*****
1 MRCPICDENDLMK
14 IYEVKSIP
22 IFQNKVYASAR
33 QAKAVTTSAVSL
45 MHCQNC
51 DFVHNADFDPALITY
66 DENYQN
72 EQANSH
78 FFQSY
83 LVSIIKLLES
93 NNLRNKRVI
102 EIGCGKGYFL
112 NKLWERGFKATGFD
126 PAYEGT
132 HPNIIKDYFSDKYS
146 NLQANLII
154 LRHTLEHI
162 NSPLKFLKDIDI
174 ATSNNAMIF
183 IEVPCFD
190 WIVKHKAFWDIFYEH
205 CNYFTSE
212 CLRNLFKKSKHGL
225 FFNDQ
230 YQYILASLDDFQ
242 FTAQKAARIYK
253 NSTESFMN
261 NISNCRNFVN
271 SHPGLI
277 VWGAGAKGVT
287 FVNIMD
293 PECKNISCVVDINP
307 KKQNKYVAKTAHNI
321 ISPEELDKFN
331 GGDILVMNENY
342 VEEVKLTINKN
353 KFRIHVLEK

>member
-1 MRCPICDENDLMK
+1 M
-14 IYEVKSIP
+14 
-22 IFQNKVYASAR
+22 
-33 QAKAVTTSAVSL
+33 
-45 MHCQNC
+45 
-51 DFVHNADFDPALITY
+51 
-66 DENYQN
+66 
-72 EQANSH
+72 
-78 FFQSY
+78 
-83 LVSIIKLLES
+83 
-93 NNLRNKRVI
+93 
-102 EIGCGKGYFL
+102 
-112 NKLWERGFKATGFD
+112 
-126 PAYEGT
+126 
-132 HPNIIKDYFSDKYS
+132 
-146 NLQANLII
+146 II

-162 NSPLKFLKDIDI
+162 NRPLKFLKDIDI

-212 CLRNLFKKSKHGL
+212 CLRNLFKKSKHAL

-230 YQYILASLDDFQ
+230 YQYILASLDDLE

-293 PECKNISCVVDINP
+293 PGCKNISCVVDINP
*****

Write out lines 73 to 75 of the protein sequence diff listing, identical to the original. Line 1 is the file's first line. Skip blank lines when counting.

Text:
-212 CLRNLFKKSKHGL
+212 CLRNLFKKSKHAL

-230 YQYILASLDDFQ